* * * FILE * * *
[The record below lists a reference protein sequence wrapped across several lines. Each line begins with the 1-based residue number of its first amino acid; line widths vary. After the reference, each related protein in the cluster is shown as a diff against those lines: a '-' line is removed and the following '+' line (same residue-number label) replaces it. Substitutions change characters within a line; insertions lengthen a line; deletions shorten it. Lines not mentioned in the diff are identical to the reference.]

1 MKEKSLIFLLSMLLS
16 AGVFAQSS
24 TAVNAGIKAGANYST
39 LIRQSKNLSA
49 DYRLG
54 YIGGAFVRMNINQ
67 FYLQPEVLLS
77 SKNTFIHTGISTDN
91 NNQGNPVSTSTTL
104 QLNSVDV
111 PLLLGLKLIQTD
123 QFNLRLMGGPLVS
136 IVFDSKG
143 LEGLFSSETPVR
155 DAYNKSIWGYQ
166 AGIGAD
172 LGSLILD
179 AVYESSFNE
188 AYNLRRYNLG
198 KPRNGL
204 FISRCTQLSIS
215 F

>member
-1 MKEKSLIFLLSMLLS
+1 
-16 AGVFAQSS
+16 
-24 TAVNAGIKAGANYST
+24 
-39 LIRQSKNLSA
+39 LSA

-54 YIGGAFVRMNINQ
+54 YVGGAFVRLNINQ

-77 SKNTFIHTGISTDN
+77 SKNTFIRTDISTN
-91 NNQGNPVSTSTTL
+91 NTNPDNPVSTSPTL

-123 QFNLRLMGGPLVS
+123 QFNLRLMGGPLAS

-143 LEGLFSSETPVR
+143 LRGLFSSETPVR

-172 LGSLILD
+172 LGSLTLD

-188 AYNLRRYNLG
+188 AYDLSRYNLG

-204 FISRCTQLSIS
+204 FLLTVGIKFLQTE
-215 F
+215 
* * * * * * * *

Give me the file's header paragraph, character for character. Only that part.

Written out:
[The record below lists a reference protein sequence wrapped across several lines. Each line begins with the 1-based residue number of its first amino acid; line widths vary. After the reference, each related protein in the cluster is shown as a diff against those lines: a '-' line is removed and the following '+' line (same residue-number label) replaces it. Substitutions change characters within a line; insertions lengthen a line; deletions shorten it. Lines not mentioned in the diff are identical to the reference.]